Irish Water moving ahead with plans to pump water from River Shannon to Dublin and Midlands

Independent TD Mattie McGrath says the utility is making a a €1bn error of judgement

Irish Water moving ahead with plans to pump water from River Shannon to Dublin and Midlands

Image: Irish Water

Updated 14:55

Tipperary TD Mattie McGrath has accused Irish Water of making a €1bn error of judgement.

The utility is pushing ahead with its plan to bring water from the River Shannon to the East of the Country.

The plans will see water taken from the Parteen Basin in North Tipperary and pumped up to 170 kilometres to the Midlands and Greater Dublin Area.

At present, the capital is almost entirely reliant on the River Liffey – which is close to capacity.

The €1.3 billion pipeline would supply 40% of the population from 2025.

It would be the first major upgrade to the water infrastructure in the area in more than 60 years.

Independent TD Mattie McGrath speaking outside Leinster House, 28-03-2018. Image: Leah Farrell/RollingNews

This afternoon however, independent TD Mattie McGrath said the public wasn’t properly consulted, adding that there are too many leaks in Dublin to proceed with the project:

“These are really token consultations,” he said.

“The problem I have is we have a rotten, leaking piping system in Dublin – I am not anti-Dublin by the way – and they are going to bring this huge €1.2bn – it will probably be €2bn before it finishes – pipeline from the Shannon to Dublin to pump it into a broken system.

“You are throwing good money after bad.”

He said Irish Water had failed to convince many people that “they know what they are doing” or that they are “accountable in any way shape or form.”

“That €1.2bn could do so much in health, could do so much in water conservation; a fraction of it would fix the pipes in Dublin so it is madness because it won’t ensure that the Dublin householders will have a constant supply but above all a safe supply.

“We are putting it into a dangerous system instead of doing what is need – fix the antiquated Dickensian system of pipe-work that is serving the city.”

Dublin leaks

Irish Water has said that the amount of time and disruption involved in fixing the leaks means they can only target small percentages at a time.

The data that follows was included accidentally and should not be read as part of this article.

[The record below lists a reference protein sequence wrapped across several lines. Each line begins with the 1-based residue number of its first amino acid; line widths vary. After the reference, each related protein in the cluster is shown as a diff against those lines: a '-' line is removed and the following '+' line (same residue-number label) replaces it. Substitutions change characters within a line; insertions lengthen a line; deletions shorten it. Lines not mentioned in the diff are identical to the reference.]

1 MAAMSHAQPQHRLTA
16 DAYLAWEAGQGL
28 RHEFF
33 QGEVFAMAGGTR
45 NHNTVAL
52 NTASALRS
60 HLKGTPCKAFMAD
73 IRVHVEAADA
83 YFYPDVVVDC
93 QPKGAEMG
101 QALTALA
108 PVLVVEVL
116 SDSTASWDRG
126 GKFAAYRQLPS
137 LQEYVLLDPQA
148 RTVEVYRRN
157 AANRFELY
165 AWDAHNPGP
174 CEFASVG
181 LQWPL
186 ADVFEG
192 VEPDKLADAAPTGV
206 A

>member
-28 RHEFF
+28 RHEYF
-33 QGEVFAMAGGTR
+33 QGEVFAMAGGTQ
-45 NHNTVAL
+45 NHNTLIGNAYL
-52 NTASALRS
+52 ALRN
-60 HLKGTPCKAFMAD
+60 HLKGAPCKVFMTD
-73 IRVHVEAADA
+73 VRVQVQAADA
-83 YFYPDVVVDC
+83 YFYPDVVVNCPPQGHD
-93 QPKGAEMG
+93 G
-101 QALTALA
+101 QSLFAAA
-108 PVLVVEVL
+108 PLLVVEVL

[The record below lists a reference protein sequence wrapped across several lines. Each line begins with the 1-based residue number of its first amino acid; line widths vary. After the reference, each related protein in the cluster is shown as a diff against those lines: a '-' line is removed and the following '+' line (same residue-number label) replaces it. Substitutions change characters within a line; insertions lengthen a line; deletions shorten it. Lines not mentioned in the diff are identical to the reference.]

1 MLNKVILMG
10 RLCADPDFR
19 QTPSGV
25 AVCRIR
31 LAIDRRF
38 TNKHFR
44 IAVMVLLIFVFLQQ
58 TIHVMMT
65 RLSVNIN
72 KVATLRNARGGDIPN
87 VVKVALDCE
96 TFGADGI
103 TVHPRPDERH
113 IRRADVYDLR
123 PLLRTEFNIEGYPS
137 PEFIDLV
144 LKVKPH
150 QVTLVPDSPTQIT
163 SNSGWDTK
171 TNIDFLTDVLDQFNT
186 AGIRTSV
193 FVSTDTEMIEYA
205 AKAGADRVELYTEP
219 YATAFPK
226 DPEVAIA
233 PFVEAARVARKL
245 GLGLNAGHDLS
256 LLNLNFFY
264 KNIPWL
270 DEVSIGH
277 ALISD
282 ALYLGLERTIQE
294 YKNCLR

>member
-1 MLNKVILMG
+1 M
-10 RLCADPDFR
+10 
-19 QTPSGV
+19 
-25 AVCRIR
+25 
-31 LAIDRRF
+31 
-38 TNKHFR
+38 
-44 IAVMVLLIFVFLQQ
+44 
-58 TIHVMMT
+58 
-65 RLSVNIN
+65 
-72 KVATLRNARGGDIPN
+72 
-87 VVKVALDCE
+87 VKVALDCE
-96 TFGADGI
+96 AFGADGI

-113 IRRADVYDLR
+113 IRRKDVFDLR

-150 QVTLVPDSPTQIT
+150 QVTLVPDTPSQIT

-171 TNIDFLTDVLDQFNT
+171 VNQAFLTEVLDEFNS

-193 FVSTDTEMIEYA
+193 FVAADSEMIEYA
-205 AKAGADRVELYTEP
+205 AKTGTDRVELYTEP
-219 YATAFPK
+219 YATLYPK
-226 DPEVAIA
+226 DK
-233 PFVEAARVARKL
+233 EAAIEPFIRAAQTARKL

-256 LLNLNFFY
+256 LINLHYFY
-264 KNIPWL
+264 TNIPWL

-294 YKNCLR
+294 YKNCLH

The utility claimed that fixing the leaks in the capital will not be enough to meet the future needs of the Eastern and midlands regions.

Financial consultant Emma Kennedy, who has compiled a report on the Shannon project on behalf of environmental groups objecting to the plan, has claimed that the utility is presenting “a misleading story” when it comes to leaks in the capital.

She has warned that the utility is currently aiming to replace just 1% of pipes in the city every year moving forward.

“Somehow, Irish Water claims its leakage targets are ambitious,” she said.

“Not by international standards which have seen, for example, Lisbon reduce leakage by 64% in eight years, London by 30% in six years and Reggio Emilia by 50% in 8 years.”

Pipes

Deputy McGrath said the utility’s attitude to fixing the leaks is “totally inept.”

“It is their duty to fix the pipes and above all to protect the households of Dublin from contaminants seeping onto the water,” he said.

“We will be having a post mortem here in 20 years time about why this mad project went ahead to do this.

“It wouldn’t happen in a third world country, never mind in Ireland.

“It just goes to show you that these bodies like Uisce Éireann (Irish Water) and the county councils are not accountable to anybody.”

"Critical"

Following the project's fourth public consultation, Irish Water described the project as 'critical' to support the region's social and economic growth - suggesting it will "deliver a secure, reliable and sustainable long-term water supply."

The project still requires planning permission before it can move ahead, with Irish Water hoping to submit an application next year.

Image: Irish Water

Earlier Irish Water's Sean Laffey observed: "Irish Water is rolling out a comprehensive Leakage Reduction Programme which combines active leak detection with customer side monitoring supported by targeted mains replacement of the leakiest pipes based on burst frequency.

"This industry standard approach is the most technically and economically achievable way of managing network leakage and will deliver major savings through a number of investment cycles. However, this cannot keep pace with growth needs."

Mr Laffey noted that supply was also affected by weather events in recent months - such as the shortages in the capital that followed Storm Emma earlier this year.

He added that the utility is "now satisfied beyond doubt" that the project is the "correction scheme" to deal with future water demands.

With reporting from Juliette Gash and Michael Staines